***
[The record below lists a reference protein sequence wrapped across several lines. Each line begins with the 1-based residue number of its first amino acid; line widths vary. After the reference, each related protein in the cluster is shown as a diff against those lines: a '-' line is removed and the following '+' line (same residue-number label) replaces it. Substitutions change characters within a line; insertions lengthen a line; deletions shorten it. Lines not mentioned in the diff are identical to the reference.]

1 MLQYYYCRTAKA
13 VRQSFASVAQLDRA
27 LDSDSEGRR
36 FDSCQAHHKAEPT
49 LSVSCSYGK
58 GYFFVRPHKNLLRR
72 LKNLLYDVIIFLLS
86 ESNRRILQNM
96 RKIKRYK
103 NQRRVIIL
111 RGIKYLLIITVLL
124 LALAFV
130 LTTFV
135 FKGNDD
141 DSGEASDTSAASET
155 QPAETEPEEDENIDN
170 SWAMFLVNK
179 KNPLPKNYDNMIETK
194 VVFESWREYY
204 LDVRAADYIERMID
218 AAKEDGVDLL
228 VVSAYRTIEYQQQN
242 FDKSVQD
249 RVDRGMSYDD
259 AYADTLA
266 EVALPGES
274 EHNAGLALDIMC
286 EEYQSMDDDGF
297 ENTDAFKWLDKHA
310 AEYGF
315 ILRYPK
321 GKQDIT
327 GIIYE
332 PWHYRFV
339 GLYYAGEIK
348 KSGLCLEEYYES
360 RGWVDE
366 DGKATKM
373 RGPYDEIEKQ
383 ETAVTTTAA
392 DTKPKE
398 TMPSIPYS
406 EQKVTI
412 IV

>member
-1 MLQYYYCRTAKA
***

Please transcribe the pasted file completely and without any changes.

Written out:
[The record below lists a reference protein sequence wrapped across several lines. Each line begins with the 1-based residue number of its first amino acid; line widths vary. After the reference, each related protein in the cluster is shown as a diff against those lines: a '-' line is removed and the following '+' line (same residue-number label) replaces it. Substitutions change characters within a line; insertions lengthen a line; deletions shorten it. Lines not mentioned in the diff are identical to the reference.]

1 MLQYYYCRTAKA
13 VRQSFASVAQLDRA
27 LDSDSEGRR
36 FDSCQAHHKAEPT
49 LSVSCSYGK
58 GYFFVRPHKNLLRR
72 LKNLLYDVIIFLLS
86 ESNRRILQNM
96 RKIKRYK
103 NQRRVIIL
111 RGIKYLLIITVLL
124 LALAFV
130 LTTFV
135 FKGNDD
141 DSGEASDTSAASET
155 QPAETEPEEDENIDN
170 SWAMFLVNK
179 KNPLPKNYDNMIETK
194 VVFESWREYY
204 LDVRAADYIERMID
218 AAKEDGVDLL
228 VVSAYRTIEYQQQN
242 FDKSVQD
249 RVDRGMSYDD
259 AYADTLA
266 EVALPGES
274 EHNAGLALDIMC
286 EEYQSMDDDGF
297 ENTDAFKWLDKHA
310 AEYGF
315 ILRYPK
321 GKQDIT
327 GIIYE
332 PWHYRFV
339 GLYYAGEIK
348 KSGLCLEEYYES
360 RGWVDE
366 DGKATKM
373 RGPYDEIEKQ
383 ETAVTTTAA
392 DTKPKE
398 TMPSIPYS
406 EQKVTI
412 IV

>member
-1 MLQYYYCRTAKA